Politics of Race in the UFC

It’s almost difficult to believe after so many UFC events featuring so many different permutations of guys making mean faces on the fight posters, but UFC 114 marks the first time a modern UFC pay-per-view card is headlined by two African-American fighters.

Whether that means anything to you personally or not, it’s significant, and a little surprising. For a sport with so much international appeal, and one that pits Japanese, Brazilian, British, Canadian, French, and American fighters against each other, often all on the same card, MMA has still struggled somewhat with the African-American demographic.

That’s all the more reason why the “Rampage” Jackson-Rashad Evans fight is a delicate matter for the UFC and its fans. The clip of Jackson promising “black-on-black crime” after Evans confronted him following UFC 96, for instance, is a prime example of how the pre-fight hype can send the wrong message in this case.

On one hand, it’s an indelible moment that provides valuable marketing material for the UFC. On the other, it probably appeals primarily to a certain segment of the white UFC audience that the rest of us should be embarrassed by.

In a recent interview, Evans repeatedly singled Jackson out for playing to the prejudices of White MMA fans, saying, “All that ‘black-on-black crime’ stuff, acting like a dog, who do you think that’s for? It’s not for [African-American fans], and you know it.”

At the same time, even if you take for granted that Jackson is playing a character to some extent when the camera comes on, since when is a fighter responsible for representing his entire race while hyping a fight?

No one criticizes Brock Lesnar for playing to negative stereotypes of white Midwestern farm boys with his ornery attitude, or B.J. Penn for evoking an image of a blood-licking Polynesian savage with his post-fight celebrations.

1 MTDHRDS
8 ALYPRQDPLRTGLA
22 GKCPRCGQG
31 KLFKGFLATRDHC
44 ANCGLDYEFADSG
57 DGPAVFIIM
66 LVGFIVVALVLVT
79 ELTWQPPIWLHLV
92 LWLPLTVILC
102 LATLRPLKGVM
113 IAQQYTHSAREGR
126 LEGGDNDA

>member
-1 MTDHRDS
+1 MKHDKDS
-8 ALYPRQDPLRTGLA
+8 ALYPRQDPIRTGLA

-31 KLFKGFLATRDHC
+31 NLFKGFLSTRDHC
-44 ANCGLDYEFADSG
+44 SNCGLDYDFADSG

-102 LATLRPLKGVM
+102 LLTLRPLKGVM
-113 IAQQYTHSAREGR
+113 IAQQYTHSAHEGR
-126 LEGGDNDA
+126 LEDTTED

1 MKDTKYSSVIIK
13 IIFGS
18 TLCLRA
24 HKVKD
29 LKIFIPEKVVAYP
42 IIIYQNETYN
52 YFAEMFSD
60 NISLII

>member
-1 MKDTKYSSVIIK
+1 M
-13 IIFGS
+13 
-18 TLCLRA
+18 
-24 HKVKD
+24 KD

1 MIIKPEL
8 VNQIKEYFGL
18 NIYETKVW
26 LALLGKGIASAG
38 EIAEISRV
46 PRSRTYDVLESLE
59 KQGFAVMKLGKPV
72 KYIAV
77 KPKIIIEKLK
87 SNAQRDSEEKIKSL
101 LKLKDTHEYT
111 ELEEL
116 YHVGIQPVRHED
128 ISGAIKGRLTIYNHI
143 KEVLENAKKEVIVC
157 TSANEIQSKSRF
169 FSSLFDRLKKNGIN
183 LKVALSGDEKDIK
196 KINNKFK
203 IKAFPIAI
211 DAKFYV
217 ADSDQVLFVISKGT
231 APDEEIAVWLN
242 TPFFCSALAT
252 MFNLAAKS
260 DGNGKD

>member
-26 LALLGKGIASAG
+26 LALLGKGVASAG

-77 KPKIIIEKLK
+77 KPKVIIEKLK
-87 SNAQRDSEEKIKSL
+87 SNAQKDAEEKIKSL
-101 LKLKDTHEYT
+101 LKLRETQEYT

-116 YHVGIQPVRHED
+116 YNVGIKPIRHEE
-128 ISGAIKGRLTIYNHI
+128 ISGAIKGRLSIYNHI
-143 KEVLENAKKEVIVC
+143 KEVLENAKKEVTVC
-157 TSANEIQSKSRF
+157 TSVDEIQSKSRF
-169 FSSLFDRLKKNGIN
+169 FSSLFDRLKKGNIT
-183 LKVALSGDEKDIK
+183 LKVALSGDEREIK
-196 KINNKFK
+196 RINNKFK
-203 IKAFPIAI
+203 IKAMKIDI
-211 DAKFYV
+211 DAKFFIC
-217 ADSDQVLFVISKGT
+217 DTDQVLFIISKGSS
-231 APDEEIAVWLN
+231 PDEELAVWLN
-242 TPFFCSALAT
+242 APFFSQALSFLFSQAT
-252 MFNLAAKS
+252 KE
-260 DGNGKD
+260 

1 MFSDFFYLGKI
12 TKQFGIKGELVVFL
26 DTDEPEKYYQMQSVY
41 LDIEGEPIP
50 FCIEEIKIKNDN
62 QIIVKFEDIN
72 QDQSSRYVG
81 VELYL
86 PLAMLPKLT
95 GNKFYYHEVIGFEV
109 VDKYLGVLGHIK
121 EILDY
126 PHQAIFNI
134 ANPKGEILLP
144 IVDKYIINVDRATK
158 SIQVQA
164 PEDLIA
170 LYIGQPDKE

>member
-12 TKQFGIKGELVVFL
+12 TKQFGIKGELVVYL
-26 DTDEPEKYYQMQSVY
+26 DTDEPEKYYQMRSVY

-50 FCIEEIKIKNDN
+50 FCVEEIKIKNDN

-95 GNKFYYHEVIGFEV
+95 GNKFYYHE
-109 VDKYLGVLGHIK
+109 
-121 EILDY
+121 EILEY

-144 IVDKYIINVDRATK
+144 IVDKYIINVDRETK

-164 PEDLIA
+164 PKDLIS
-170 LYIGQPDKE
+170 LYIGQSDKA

There’s an inherent unfairness to designating someone as the appointed representative for an entire group of people, especially if he never asked to carry that burden. If every other fighter speaks only for himself, why should Jackson be any different?

Evans isn’t the first African-American fighter to point to a predominately white fan base as the reason why he hears boos whenever their names are announced. Mo Lawal vehemently insists that the hate mail he receives is primarily racially motivated, and on a recent radio appearance Evans chalked up his struggle with MMA fans to a “color tax” that all African-American fighters have to pay.

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0 Comments

  • Tone

    Reply Reply May 26, 2010

    Yeah, I saw this all transpire. I really don’t think Rampage thought it through that far. He’s not that sophisticated. I think its just a comment that came out and people are running with it. Its insensitive, but MMA is an insensitive sport. Not unlike NasCar. Rampage is a character as well as a supremely talented fighter, but he’s not marketing guru.

    He definitely doesn’t represent the Black community, he’s never attempted. He strikes me as too self-absorbed to consider the notion, actually. Looking forward to the fight though. Evans by unanimous decision. Rampage will make too many mistakes.

  • ufc girls

    Reply Reply June 11, 2010

    Actually considering that their feud in UFC 107 in December, there have been numerous occasions, in which it was believed that Evans and Jackson might collide next to one an additional. On the other hand, Jackson announced a retirement, which did not final for lengthy, but placed the match on hold. Now, with the star announcing a return, fairly a lot a short while ago, the feud has been reignited. Each of them will get an chance to settle their differences as soon as and for all when they go head-to-head towards one particular a different in UFC 114 on May well 29.

  • Young Corfman

    Reply Reply June 24, 2010

    Hey, thanks for posting.. I enjoyed reading it.

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